USDA REAP sinks $3.4 billion into rural economies

By Anna Simet | June 25, 2014

Though the USDA Rural Energy for America Program has been hugely successful since it was first implemented in the 2002 Farm Bill, numerous changes have been implemented over the years in order to maximize program value.

To date, the program has put over $3.4 billion into rural economies, according to Anthony Crooks, USDA energy specialist.

During a webinar sponsored by the Biomass Thermal Energy Council, Crooks provided an overview of REAP, identified program changes for 2014 and 2015, and emphasized the significant benefits the program has had on ag producers, small rural businesses and the bioenergy supply chain.

REAP is currently funded with $50 million in mandatory funding annually, Crooks said, to provide grants, guaranteed loans and combination grant/guaranteed loans. “If funds are not exhausted for a respective year, they roll over to the next,” he said,  adding that annual funds are divvied up between 47 state offices, and dollars that are not used up in each respective state are pooled and used for one final round of funding.

Though REAP has specific program funding windows, applications are accepted year-round, and funding is awarded on a competitive bases. “[REAP] will not pay for anything you’ve done prior to submitting an application,” Crooks advised.

REAP grants and guarantees may be used individually or in combination to finance up to 75 percent of a project's total cost. Grants cannot finance more than 25 percent of a project or $500,000, whichever is less. Loan guarantees must be a minimum of $5,000, not to exceed $25 million.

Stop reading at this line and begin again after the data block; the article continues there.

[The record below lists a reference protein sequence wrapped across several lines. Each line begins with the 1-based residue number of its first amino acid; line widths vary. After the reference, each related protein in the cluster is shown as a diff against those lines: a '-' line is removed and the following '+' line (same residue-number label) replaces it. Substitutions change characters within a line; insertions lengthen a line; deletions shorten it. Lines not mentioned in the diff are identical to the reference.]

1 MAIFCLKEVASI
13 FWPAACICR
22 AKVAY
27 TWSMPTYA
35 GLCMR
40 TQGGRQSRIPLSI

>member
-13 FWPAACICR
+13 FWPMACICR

On who is eligible to qualify for REAP, Crooks said ag producers, which are defined as individuals or entities who receive 50 percent or more of their gross income from agriculture production, and small, rural businesses, which are defined as privately owned, for-profit businesses as defined by the Small Business Administration.

A rural area is defined as a non-metro community of 50,000 or less, according to Crooks. Only qualifying businesses are subject to the rural area restriction; not ag producers. Nonprofits and non-utility government entities are not eligible for REAP.

Technologies qualifying for REAP include energy efficiency improvements, biomass and bioenergy, anaerobic digestion, geothermal, small hydroelectric, wind, solar and ocean power systems. “All technologies must be commercially available—research and development projects do not qualify,” Crooks said.

Feasibility studies are required for renewable energy projects submitted by a startup or existing business, but projects with total eligible costs of $200,000 or less are exempt. Technical reports are required for all projects, according to Crooks, as well as an environmental review.

Changes to REAP via the latest Farm Bill include removal of eligibility of flex fuel pumps, removal of feasibility study grants, a division of program applications into three tiers—projects less than $80,000, projects between $80,000 and $200,000, and projects over $200,000.

And, regardless of future Farm Bill provisions, the program will be perpetually funded with $50 million annually, “until Congress tells us otherwise,” Crooks said.

A Notice of Solicitation of Applications for fiscal year 2014 funding was released in May, for up to $12.3 million in grants and $57.8 million in loan guarantees. Applications for renewable energy system and energy efficiency improvement grant applications and combination grant and guaranteed loan applications are due July 7 and renewable energy system and energy efficiency improvement guaranteed loan only applications will be accepted through July 31.

“We have put over $3.4 billion into rural areas, and we’ve seen the difference it’s made,” Crooks said, adding that in terms of renewable energy systems funded by REAP, biomass projects have been the most significant in terms of grant dollars, loan guarantee authority, and total project dollars put into rural areas.

If interested in participating in REAP, Crooks recommended individuals contact their state USDA rural energy development coordinator early and often. He also reiterated that applications are accepted any time and compete for funding based on technical merit.